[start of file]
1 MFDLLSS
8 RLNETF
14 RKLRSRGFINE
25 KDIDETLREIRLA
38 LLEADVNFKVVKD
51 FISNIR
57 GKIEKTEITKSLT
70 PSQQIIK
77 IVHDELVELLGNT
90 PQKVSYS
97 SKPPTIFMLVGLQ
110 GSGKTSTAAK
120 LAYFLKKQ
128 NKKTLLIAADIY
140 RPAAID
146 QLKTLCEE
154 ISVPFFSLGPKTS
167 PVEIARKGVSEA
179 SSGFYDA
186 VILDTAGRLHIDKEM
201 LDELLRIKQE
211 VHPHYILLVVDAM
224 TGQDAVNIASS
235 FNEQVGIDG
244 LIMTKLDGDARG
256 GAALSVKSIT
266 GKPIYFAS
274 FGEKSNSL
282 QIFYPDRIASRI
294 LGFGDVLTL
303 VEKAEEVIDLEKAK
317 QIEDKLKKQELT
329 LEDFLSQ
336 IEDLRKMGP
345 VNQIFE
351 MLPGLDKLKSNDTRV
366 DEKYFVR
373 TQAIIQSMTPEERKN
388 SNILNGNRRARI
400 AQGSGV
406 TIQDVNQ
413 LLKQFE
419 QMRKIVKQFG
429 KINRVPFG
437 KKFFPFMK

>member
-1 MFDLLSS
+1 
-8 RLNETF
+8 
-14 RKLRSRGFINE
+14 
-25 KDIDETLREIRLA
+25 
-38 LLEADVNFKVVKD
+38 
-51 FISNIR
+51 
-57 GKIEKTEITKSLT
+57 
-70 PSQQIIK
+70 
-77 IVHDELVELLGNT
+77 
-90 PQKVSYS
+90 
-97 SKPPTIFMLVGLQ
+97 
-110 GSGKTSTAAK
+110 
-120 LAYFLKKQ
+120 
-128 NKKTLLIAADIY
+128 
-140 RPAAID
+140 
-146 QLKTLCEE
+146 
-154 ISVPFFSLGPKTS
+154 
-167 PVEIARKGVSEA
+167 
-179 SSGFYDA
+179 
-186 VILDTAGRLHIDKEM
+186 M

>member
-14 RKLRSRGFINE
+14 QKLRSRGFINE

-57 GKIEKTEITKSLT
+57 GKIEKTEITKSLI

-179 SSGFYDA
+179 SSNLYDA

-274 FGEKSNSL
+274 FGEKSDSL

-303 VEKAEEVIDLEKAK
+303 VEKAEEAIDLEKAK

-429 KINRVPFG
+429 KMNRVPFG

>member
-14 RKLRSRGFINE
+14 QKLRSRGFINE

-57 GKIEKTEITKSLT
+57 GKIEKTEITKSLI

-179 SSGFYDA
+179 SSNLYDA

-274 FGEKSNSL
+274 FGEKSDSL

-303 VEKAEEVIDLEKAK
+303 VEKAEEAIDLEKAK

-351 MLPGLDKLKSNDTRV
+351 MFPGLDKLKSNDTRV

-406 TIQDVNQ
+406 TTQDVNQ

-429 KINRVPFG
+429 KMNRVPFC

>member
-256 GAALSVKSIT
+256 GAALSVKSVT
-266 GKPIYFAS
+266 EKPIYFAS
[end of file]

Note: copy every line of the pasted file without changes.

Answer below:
1 MFDLLSS
8 RLNETF
14 RKLRSRGFINE
25 KDIDETLREIRLA
38 LLEADVNFKVVKD
51 FISNIR
57 GKIEKTEITKSLT
70 PSQQIIK
77 IVHDELVELLGNT
90 PQKVSYS
97 SKPPTIFMLVGLQ
110 GSGKTSTAAK
120 LAYFLKKQ
128 NKKTLLIAADIY
140 RPAAID
146 QLKTLCEE
154 ISVPFFSLGPKTS
167 PVEIARKGVSEA
179 SSGFYDA
186 VILDTAGRLHIDKEM
201 LDELLRIKQE
211 VHPHYILLVVDAM
224 TGQDAVNIASS
235 FNEQVGIDG
244 LIMTKLDGDARG
256 GAALSVKSIT
266 GKPIYFAS
274 FGEKSNSL
282 QIFYPDRIASRI
294 LGFGDVLTL
303 VEKAEEVIDLEKAK
317 QIEDKLKKQELT
329 LEDFLSQ
336 IEDLRKMGP
345 VNQIFE
351 MLPGLDKLKSNDTRV
366 DEKYFVR
373 TQAIIQSMTPEERKN
388 SNILNGNRRARI
400 AQGSGV
406 TIQDVNQ
413 LLKQFE
419 QMRKIVKQFG
429 KINRVPFG
437 KKFFPFMK

>member
-1 MFDLLSS
+1 
-8 RLNETF
+8 
-14 RKLRSRGFINE
+14 
-25 KDIDETLREIRLA
+25 
-38 LLEADVNFKVVKD
+38 
-51 FISNIR
+51 
-57 GKIEKTEITKSLT
+57 
-70 PSQQIIK
+70 
-77 IVHDELVELLGNT
+77 
-90 PQKVSYS
+90 
-97 SKPPTIFMLVGLQ
+97 
-110 GSGKTSTAAK
+110 
-120 LAYFLKKQ
+120 
-128 NKKTLLIAADIY
+128 
-140 RPAAID
+140 
-146 QLKTLCEE
+146 
-154 ISVPFFSLGPKTS
+154 
-167 PVEIARKGVSEA
+167 
-179 SSGFYDA
+179 
-186 VILDTAGRLHIDKEM
+186 M

>member
-14 RKLRSRGFINE
+14 QKLRSRGFINE

-57 GKIEKTEITKSLT
+57 GKIEKTEITKSLI

-179 SSGFYDA
+179 SSNLYDA

-274 FGEKSNSL
+274 FGEKSDSL

-303 VEKAEEVIDLEKAK
+303 VEKAEEAIDLEKAK

-429 KINRVPFG
+429 KMNRVPFG

>member
-14 RKLRSRGFINE
+14 QKLRSRGFINE

-57 GKIEKTEITKSLT
+57 GKIEKTEITKSLI

-179 SSGFYDA
+179 SSNLYDA

-274 FGEKSNSL
+274 FGEKSDSL

-303 VEKAEEVIDLEKAK
+303 VEKAEEAIDLEKAK

-351 MLPGLDKLKSNDTRV
+351 MFPGLDKLKSNDTRV

-406 TIQDVNQ
+406 TTQDVNQ

-429 KINRVPFG
+429 KMNRVPFC

>member
-256 GAALSVKSIT
+256 GAALSVKSVT
-266 GKPIYFAS
+266 EKPIYFAS